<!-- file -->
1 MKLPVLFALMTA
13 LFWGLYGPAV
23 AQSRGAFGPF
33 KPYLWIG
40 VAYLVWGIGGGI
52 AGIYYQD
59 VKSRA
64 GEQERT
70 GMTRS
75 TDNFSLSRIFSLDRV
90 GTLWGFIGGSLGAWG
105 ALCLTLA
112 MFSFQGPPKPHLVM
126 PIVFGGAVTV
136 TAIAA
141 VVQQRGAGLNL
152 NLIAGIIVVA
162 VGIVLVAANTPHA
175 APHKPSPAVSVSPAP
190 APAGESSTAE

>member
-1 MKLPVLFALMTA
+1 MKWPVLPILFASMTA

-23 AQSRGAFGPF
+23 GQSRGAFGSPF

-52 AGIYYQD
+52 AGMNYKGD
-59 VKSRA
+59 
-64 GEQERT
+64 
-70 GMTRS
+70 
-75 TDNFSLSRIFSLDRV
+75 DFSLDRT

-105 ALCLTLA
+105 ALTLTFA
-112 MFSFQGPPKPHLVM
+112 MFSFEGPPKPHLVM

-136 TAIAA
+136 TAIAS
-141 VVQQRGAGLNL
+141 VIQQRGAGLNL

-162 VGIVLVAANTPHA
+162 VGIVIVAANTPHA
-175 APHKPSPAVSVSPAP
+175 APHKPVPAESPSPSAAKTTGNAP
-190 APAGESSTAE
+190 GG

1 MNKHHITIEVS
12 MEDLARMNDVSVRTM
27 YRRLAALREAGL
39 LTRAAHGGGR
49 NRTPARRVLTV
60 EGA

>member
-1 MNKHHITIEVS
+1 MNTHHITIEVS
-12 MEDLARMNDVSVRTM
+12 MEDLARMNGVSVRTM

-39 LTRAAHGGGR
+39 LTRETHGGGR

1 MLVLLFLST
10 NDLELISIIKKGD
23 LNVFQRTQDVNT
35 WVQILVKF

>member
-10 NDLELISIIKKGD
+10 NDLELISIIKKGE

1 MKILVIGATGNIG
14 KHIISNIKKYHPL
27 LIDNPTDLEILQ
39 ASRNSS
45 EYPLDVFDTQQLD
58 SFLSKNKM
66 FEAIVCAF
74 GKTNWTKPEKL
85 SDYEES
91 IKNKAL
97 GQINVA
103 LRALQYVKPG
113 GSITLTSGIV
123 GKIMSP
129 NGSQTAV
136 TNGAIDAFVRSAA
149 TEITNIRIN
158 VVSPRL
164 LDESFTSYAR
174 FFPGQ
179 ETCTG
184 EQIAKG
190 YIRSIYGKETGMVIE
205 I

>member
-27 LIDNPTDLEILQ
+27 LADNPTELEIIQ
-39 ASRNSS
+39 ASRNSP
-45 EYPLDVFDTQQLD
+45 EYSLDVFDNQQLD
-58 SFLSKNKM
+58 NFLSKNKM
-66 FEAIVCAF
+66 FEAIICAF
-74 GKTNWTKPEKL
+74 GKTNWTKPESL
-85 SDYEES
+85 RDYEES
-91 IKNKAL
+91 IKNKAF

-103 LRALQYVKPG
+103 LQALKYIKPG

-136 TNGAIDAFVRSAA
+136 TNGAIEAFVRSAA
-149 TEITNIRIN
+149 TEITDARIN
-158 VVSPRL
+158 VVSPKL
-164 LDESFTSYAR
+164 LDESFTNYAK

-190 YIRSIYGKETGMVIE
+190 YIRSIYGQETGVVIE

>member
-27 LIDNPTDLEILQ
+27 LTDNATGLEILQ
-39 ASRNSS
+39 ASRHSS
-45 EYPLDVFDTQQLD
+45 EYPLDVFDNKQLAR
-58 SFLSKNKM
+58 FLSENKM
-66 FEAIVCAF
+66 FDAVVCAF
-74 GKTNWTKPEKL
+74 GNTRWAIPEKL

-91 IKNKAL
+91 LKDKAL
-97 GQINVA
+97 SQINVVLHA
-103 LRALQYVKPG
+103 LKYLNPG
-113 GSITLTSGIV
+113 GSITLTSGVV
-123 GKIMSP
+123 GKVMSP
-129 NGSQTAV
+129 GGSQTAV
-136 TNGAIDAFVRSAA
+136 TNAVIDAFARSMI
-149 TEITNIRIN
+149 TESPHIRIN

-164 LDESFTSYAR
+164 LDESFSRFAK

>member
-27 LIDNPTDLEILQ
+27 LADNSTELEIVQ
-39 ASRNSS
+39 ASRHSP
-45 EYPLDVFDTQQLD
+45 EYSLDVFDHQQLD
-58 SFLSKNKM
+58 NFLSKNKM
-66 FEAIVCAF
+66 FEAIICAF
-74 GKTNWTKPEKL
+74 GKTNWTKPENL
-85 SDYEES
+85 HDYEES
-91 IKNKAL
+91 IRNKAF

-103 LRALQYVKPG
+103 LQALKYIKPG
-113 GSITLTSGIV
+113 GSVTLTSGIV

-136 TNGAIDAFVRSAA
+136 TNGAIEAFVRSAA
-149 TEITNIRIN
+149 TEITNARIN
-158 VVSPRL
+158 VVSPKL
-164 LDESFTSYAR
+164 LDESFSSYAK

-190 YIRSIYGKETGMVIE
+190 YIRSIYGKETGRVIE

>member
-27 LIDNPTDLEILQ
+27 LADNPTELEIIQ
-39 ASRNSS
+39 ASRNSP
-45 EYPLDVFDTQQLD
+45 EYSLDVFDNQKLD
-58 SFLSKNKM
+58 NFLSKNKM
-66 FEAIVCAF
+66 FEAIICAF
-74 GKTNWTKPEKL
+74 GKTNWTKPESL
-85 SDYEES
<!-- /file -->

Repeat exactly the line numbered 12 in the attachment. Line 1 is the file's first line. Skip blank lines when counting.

105 ALCLTLA